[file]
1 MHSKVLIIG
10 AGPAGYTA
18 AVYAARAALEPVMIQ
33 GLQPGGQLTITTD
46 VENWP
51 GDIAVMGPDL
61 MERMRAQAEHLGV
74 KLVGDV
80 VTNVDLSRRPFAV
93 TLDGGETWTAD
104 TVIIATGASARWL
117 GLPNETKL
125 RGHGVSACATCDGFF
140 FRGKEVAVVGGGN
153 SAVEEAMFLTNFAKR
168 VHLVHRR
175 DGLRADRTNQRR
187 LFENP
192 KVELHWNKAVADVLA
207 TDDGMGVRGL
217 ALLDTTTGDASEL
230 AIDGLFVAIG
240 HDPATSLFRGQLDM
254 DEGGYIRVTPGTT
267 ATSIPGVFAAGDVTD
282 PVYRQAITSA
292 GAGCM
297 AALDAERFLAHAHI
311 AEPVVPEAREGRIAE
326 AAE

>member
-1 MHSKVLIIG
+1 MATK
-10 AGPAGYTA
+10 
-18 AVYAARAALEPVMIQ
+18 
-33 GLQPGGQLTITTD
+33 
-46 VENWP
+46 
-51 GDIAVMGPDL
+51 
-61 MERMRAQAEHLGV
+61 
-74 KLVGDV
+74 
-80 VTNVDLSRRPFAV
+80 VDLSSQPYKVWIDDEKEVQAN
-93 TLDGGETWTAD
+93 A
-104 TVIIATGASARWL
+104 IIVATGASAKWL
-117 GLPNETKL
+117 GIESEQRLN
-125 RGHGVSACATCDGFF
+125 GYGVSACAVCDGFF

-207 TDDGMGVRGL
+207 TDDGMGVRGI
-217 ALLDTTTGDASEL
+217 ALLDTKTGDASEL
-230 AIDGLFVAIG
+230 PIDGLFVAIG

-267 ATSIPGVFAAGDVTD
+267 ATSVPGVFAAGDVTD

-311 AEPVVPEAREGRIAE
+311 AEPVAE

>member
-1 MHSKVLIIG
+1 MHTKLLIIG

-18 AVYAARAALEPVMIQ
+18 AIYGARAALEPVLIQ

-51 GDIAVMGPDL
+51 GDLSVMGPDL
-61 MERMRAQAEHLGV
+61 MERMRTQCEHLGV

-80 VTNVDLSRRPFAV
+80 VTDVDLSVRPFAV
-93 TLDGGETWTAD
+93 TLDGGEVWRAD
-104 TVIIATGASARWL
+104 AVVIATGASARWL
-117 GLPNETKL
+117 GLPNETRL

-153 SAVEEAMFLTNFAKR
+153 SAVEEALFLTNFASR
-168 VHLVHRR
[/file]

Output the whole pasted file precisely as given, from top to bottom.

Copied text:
1 MHSKVLIIG
10 AGPAGYTA
18 AVYAARAALEPVMIQ
33 GLQPGGQLTITTD
46 VENWP
51 GDIAVMGPDL
61 MERMRAQAEHLGV
74 KLVGDV
80 VTNVDLSRRPFAV
93 TLDGGETWTAD
104 TVIIATGASARWL
117 GLPNETKL
125 RGHGVSACATCDGFF
140 FRGKEVAVVGGGN
153 SAVEEAMFLTNFAKR
168 VHLVHRR
175 DGLRADRTNQRR
187 LFENP
192 KVELHWNKAVADVLA
207 TDDGMGVRGL
217 ALLDTTTGDASEL
230 AIDGLFVAIG
240 HDPATSLFRGQLDM
254 DEGGYIRVTPGTT
267 ATSIPGVFAAGDVTD
282 PVYRQAITSA
292 GAGCM
297 AALDAERFLAHAHI
311 AEPVVPEAREGRIAE
326 AAE

>member
-1 MHSKVLIIG
+1 MATK
-10 AGPAGYTA
+10 
-18 AVYAARAALEPVMIQ
+18 
-33 GLQPGGQLTITTD
+33 
-46 VENWP
+46 
-51 GDIAVMGPDL
+51 
-61 MERMRAQAEHLGV
+61 
-74 KLVGDV
+74 
-80 VTNVDLSRRPFAV
+80 VDLSSQPYKVWIDDEKEVQAN
-93 TLDGGETWTAD
+93 A
-104 TVIIATGASARWL
+104 IIVATGASAKWL
-117 GLPNETKL
+117 GIESEQRLN
-125 RGHGVSACATCDGFF
+125 GYGVSACAVCDGFF

-207 TDDGMGVRGL
+207 TDDGMGVRGI
-217 ALLDTTTGDASEL
+217 ALLDTKTGDASEL
-230 AIDGLFVAIG
+230 PIDGLFVAIG

-267 ATSIPGVFAAGDVTD
+267 ATSVPGVFAAGDVTD

-311 AEPVVPEAREGRIAE
+311 AEPVAE

>member
-1 MHSKVLIIG
+1 MHTKLLIIG

-18 AVYAARAALEPVMIQ
+18 AIYGARAALEPVLIQ

-51 GDIAVMGPDL
+51 GDLSVMGPDL
-61 MERMRAQAEHLGV
+61 MERMRTQCEHLGV

-80 VTNVDLSRRPFAV
+80 VTDVDLSVRPFAV
-93 TLDGGETWTAD
+93 TLDGGEVWRAD
-104 TVIIATGASARWL
+104 AVVIATGASARWL
-117 GLPNETKL
+117 GLPNETRL

-153 SAVEEAMFLTNFAKR
+153 SAVEEALFLTNFASR
-168 VHLVHRR